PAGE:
A woman is fighting the Social Security Administration over the length of her name.
When Genevieve Catlyn Williamson Heidenreich attempted to get her full married name on her Social Security Card, a representative of the agency told her that the law limits the amount of characters allowed for first, middle and last names. Williamson Heidenreich’s name exceeded those limits, California’s KXTV News 10 notes.
According to a statement issued by the Social Security Administration, the character counts allotted for names in federal databases are constrained by standards set by the National Institute of Standards and Technology under law. Those standards permit a maximum of 16 characters for both first and middle names, and a maximum of 21 characters for last names.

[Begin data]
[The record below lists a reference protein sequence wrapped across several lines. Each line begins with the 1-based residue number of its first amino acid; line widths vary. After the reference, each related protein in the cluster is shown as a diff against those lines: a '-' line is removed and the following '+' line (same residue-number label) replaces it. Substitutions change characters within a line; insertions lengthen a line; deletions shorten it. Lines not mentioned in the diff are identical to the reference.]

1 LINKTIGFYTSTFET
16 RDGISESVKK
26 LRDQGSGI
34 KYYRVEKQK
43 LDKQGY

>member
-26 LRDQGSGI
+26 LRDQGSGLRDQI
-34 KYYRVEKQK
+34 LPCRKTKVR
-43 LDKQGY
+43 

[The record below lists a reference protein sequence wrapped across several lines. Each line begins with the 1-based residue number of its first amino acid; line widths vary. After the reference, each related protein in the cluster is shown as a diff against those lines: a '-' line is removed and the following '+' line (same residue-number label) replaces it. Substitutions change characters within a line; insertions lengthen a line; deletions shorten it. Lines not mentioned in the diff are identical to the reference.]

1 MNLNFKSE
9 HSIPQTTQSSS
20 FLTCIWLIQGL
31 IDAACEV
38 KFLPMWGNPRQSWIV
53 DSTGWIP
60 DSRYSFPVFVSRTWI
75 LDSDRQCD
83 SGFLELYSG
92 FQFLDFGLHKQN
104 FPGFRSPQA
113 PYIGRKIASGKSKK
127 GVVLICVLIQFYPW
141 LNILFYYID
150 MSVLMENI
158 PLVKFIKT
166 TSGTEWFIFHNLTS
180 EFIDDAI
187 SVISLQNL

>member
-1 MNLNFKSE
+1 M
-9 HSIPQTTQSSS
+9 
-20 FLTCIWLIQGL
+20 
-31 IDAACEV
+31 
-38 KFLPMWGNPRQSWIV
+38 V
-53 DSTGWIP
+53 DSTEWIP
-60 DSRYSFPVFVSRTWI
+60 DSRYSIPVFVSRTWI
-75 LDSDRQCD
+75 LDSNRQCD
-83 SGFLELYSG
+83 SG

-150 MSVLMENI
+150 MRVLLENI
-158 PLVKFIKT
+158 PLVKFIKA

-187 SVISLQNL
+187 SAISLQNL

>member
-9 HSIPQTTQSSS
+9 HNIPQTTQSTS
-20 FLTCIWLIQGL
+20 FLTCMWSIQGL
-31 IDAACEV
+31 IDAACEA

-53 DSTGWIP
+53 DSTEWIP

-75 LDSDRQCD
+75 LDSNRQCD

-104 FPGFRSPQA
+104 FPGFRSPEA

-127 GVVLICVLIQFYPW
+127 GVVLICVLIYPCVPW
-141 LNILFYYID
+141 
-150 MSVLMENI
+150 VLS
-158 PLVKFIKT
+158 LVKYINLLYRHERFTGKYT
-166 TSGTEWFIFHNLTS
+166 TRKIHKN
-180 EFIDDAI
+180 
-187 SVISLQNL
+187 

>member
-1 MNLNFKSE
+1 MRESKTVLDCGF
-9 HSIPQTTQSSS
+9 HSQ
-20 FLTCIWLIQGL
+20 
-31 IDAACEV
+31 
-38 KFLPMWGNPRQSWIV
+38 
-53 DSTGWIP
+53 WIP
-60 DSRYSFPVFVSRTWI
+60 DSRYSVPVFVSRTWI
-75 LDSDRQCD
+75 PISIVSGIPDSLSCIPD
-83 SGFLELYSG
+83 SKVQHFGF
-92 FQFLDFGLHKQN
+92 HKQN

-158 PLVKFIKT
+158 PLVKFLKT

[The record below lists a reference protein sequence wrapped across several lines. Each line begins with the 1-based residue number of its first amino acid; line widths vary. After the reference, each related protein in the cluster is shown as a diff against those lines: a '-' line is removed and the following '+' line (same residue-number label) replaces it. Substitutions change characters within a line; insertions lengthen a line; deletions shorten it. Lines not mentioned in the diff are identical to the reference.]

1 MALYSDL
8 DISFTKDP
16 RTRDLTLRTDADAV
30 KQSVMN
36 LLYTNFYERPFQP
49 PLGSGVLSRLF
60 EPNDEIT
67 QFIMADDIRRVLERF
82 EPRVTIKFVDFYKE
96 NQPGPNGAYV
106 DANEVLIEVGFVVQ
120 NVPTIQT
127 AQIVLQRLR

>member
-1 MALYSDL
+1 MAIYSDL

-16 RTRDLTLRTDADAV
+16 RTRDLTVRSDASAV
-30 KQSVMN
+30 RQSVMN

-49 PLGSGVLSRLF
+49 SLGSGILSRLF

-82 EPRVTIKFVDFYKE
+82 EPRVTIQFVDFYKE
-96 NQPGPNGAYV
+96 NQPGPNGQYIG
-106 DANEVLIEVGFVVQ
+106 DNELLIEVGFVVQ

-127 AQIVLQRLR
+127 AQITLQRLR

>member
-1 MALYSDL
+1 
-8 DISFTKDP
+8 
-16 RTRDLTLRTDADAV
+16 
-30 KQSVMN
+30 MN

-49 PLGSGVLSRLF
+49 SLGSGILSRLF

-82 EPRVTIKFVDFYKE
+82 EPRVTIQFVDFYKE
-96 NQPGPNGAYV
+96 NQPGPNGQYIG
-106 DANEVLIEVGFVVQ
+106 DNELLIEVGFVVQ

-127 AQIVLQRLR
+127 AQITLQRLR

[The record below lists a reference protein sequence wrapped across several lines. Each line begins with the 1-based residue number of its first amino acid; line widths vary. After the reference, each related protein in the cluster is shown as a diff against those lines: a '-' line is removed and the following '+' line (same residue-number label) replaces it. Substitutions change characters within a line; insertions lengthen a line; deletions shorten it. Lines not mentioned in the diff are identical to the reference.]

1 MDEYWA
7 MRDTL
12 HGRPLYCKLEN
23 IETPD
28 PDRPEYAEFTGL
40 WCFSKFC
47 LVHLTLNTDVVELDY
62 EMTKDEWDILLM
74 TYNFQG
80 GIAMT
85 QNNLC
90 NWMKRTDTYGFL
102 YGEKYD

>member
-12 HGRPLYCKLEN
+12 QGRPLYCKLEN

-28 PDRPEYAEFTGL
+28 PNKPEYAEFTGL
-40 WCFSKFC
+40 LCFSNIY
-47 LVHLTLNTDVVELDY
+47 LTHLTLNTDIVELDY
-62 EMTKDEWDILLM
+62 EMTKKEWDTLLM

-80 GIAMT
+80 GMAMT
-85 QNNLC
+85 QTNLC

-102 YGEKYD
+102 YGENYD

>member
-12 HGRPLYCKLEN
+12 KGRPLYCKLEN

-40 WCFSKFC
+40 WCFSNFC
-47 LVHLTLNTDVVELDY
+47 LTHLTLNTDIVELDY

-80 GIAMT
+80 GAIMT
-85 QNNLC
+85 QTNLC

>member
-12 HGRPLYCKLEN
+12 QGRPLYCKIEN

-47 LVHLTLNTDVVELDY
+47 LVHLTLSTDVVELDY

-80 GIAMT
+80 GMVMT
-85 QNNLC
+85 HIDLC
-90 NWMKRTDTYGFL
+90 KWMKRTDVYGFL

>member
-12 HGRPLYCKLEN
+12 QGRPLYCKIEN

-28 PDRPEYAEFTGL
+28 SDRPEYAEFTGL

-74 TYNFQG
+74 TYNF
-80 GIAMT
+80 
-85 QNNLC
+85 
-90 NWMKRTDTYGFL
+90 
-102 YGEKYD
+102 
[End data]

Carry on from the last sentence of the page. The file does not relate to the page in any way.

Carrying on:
Williamson Heidenreich contends that the agency could simply change its software to print names in a smaller font. She also argues that many recent immigrants from countries where long names are common must be facing similar issues.
While millions of retired Americans rely on monthly Social Security payments, the system is facing looming financial problems that could threaten its existence in the long term.
The optimal age at which people should opt to start taking social security often depends on personal circumstances.
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